Digital health: The flying car of health care reform

Flyingcar3

Building a flying car is now relatively easy – it’s building the floating road for it to drive on that’s causing all the headaches.

Flying cars have been a mainstay of science fiction and futuristic thinking almost since the advent of the automobile itself. And for some, the prospects of digital health having a significant impact on how we deliver health care seem to stretch back almost as far – and the divide between our wishes and reality almost as wide.

Remember the information superhighway at the beginning of the millennium and how this was going to transform the Canadian health care system by using the internet and nascent electronic medical record (EMR) technology to make it easy for physicians to deliver and patients to receive the health care they needed? Remember the promise behind the hundreds of millions of dollars invested through Canada Health Infoway (@Infoway) in building the infrastructure to deliver digital care.

Well, the superhighway never materialized, and most Canadians still cannot access their medical records electronically nor can most communicate with their physician in any manner other than face-to-face.

As we approach another Canadian Digital Health Week next week (#thinkdigitalhealth) it is worth noting that, integrating digital health into the mainstream of Canadian health care remains in many ways the flying car of health care reform – always part of our future but never our present. I know this is an overly simplistic and pessimistic picture and it is true that some digital innovations such as PACS (picture archiving communication systems) have transformed how health care (specifically medical imaging in this case) is organized.

But the reality is that transforming our health care system through the use of digital health tools and platforms has been a long, slow slog.

And if one listens to Australian health quality expert Dr. Jeffrey Braithwaite (@JBraithwaite1) this should be no surprise. Dr. Braithwaite was recently a keynote speaker at the Health Quality Transformation conference and the Quality Improvement and Patient Safety Forum in Toronto and he had tough messages for those wishing to implement widespread system change.

His view is that health care is a complex, adaptive system with several interdependencies. As a result, change does not occur in a linear or predictable fashion meaning you can’t just dedicate funding and lots of effort and assume it will change something. For those who have seen have the launch of major initiatives to implement digital health this must surely resonate. Time after time we have seen pilot projects using digital technologies that have had early promise but fail to stick. In other cases – such as the use of EMRs in primary care – we have seen widespread implementation efforts that have seen an incredible backlash from the physicians who are supposed to be using them.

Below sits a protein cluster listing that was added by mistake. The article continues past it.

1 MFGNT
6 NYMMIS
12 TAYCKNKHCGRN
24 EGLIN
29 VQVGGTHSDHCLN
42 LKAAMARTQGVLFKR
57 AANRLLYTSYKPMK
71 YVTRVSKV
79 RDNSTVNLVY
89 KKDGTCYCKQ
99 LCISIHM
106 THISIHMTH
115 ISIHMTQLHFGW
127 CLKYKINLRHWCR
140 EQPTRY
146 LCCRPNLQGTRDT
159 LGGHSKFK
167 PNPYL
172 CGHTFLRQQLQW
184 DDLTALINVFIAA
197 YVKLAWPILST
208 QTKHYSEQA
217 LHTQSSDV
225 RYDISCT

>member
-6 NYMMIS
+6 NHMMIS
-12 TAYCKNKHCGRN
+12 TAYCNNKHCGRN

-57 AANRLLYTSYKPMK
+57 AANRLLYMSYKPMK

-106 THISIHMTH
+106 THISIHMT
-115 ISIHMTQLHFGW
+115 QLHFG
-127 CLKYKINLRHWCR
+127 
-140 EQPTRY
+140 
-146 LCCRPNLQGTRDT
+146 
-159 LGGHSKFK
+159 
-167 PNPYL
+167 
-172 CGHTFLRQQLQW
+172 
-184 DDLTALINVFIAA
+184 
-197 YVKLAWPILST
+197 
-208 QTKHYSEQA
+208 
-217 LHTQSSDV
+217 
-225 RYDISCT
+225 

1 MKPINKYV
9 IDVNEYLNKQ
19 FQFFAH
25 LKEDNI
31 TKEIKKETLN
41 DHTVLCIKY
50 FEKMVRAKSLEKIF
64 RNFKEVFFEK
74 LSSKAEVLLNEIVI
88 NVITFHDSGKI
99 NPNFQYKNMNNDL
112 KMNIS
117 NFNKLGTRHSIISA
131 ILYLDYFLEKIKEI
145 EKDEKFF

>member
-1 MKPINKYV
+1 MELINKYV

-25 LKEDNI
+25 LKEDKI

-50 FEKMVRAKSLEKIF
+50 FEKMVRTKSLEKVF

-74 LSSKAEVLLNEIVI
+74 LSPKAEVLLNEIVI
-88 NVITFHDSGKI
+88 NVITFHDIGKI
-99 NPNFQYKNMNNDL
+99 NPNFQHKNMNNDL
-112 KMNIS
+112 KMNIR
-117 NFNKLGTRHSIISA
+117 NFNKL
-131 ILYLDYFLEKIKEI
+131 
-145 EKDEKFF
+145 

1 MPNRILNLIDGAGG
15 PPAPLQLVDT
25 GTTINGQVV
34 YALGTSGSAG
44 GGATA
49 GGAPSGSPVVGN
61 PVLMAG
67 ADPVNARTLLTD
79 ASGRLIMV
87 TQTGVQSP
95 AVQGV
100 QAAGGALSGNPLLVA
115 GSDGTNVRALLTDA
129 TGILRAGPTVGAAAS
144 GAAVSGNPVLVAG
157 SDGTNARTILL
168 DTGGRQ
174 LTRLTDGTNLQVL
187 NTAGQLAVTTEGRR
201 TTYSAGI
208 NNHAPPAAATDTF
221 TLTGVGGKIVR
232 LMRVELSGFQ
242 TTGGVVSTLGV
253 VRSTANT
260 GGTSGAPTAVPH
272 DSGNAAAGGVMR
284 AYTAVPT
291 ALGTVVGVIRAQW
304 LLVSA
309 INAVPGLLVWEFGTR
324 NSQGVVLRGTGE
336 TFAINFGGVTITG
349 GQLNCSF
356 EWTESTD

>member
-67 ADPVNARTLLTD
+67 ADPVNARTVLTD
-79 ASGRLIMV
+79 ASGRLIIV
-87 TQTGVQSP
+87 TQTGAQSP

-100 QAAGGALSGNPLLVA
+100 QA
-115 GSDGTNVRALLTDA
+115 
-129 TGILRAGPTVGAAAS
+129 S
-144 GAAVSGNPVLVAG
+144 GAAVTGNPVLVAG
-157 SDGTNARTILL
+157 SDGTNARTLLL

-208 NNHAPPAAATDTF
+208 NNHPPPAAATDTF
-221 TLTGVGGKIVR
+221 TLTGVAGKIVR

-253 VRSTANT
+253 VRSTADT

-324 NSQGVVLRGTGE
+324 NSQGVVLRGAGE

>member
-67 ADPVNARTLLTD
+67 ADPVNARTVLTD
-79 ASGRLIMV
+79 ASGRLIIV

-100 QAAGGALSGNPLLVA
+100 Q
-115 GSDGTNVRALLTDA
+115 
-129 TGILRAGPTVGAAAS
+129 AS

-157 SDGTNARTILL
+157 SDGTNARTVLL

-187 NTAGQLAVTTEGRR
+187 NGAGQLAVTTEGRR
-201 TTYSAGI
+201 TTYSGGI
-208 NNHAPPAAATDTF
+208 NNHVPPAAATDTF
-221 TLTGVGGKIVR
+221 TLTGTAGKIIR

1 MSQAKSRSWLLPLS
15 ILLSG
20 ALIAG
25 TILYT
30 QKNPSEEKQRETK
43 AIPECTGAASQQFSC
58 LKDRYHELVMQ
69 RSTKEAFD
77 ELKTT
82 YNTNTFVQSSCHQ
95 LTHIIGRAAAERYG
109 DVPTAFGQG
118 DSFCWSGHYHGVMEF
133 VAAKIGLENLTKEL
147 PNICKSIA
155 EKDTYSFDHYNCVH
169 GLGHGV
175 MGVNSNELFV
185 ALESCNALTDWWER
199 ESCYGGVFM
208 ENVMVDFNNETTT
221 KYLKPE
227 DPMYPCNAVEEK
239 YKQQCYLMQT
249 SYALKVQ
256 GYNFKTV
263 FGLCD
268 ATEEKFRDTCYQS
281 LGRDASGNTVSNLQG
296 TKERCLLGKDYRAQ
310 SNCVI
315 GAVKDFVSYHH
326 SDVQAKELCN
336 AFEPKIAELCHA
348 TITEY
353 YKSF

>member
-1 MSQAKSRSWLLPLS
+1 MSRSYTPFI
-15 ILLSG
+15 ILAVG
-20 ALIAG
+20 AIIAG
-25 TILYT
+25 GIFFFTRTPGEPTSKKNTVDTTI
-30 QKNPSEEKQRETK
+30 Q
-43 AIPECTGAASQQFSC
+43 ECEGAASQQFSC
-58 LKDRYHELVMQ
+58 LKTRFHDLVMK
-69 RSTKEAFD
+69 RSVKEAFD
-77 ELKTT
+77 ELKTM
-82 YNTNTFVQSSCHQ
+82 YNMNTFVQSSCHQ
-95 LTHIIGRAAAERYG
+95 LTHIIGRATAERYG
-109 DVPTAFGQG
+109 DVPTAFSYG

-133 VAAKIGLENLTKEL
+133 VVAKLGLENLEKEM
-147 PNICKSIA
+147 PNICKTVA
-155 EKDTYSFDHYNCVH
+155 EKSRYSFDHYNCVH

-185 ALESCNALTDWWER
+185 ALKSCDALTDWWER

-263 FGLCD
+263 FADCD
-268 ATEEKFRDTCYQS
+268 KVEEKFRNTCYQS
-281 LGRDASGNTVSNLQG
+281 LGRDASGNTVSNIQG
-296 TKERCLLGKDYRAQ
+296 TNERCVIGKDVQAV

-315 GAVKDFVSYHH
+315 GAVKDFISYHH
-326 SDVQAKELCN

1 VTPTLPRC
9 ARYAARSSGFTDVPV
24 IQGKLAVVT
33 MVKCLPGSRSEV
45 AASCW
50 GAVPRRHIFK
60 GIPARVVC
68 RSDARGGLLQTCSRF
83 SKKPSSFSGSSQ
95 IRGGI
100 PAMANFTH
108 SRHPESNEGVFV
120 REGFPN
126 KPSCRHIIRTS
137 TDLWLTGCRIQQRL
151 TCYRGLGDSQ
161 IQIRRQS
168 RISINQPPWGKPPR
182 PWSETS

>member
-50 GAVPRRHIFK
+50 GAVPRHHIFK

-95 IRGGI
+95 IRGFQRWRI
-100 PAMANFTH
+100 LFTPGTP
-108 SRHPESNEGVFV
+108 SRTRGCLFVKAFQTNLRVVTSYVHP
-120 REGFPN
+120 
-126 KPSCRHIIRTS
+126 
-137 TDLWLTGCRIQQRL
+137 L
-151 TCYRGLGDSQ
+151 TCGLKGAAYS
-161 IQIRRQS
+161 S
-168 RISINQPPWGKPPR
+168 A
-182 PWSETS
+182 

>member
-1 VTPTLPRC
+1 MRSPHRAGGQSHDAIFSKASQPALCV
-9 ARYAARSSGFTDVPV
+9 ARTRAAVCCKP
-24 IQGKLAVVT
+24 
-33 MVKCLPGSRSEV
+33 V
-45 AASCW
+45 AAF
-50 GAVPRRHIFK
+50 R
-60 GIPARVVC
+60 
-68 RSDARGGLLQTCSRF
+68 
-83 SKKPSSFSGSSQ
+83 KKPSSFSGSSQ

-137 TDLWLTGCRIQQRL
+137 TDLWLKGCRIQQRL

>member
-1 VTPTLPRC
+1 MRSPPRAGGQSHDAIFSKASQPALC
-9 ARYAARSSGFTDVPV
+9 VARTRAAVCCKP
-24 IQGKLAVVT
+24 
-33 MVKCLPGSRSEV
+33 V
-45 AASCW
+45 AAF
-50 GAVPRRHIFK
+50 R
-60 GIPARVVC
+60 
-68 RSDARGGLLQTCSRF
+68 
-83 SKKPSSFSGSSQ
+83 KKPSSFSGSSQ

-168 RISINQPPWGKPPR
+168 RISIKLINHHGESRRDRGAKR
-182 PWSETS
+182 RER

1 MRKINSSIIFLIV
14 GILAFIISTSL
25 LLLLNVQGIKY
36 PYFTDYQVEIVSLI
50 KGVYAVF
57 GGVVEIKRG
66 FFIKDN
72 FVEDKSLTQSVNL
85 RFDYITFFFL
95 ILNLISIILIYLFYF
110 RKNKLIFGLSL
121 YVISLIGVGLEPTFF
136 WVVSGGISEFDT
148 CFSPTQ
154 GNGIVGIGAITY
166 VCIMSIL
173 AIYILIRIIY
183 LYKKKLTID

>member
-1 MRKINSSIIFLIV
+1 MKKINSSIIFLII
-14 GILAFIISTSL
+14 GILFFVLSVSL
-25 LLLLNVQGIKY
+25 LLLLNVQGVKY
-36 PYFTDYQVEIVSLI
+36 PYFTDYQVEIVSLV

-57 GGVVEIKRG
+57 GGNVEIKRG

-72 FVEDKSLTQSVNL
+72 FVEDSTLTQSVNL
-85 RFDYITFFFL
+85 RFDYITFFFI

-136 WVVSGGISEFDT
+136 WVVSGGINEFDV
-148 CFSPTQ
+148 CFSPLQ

Digital health care will – eventually – transform how we deliver or receive care but as Dr. Braithwaite points out, probably not in ways we anticipate and not without a lot of effort.

Regarding implications for digital health, Dr. Braithwaite had one other point of significance and that is the importance of listening to physicians and others working on the front lines of care. He talked about work imagined – how policy makers and external observers think the health care system works versus how work actually gets done. Physicians can tell you exactly how and why EMRs are not having the desired impact and are making their lives miserable.

Listening to them and making changes in how EMRs are designed, function and are integrated into practices must surely have a positive impact. The same is true for virtual visits or e-mail communications between doctors and patients– mandating that it occurs will almost certainly not be successful unless both patients and physicians are consulted on how it can happen in a way that works for both.

Image courtesy of Pal-V

 

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